Just when you needed one more reason to put down the remote and hit the gym, a new study claims being active for just 20 minutes can boost your memory. This is far from the first study to show a workout boosts both your physical and mental health, but this paper finds something different. Lead scientist Audrey Duarte wanted to find the immediate effects, if any, of simple leg workouts and brain function. After doing some basic leg exercises for just 20 minutes, participants were able to recall information better than those who did not work out. These new findings are especially encouraging to health experts as it provides a simple way for people to take control of their mental health.
The Long and the Short of It
Numerous studies have found a link between being active and improved mental capacity. These studies usually conclude that exercise causes the heart and lungs to work harder than normal. This means muscle is built and blood flow increases. It’s this increased blood flow which is listed as the cause for improved mental performance, particularly where memory is concerned. Previous studies have been more long term, however, and have shown how a regular exercise routine can improve a person’s chances of being able to recall important information even as they age.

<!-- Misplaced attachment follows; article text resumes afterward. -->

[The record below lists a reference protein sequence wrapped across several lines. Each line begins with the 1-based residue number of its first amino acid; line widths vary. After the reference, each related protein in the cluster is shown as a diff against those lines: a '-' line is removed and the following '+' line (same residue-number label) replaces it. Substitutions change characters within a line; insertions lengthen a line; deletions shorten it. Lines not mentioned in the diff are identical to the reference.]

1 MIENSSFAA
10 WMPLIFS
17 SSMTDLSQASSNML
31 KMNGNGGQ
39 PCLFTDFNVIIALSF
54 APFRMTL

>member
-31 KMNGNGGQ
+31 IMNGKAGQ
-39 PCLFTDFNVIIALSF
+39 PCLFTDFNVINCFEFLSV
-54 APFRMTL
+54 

Better Brain Power in 20 Minutes
Duarte set out to determine if those without regular workout regimens stand to benefit in the same way as their active peers. To conduct her study, Duarte and her team recruited a group of college students who aren’t accustomed to hitting the gym every week. These participants were first shown a series of 90 photographs before being asked to perform leg lifts for 20 minutes while a control group were only shown the images without being asked to exercise. Their heart rate and blood pressure were also monitored before, during, and after the exercises. Two days later all participants were asked back to the lab and shown a set of 180 pictures, half of which they had seen two days previously. The students were then asked to point out the images they had seen before. The college students who had performed the resistance leg exercises were ten percent more likely to correctly point out the familiar images than those who hadn’t exercised.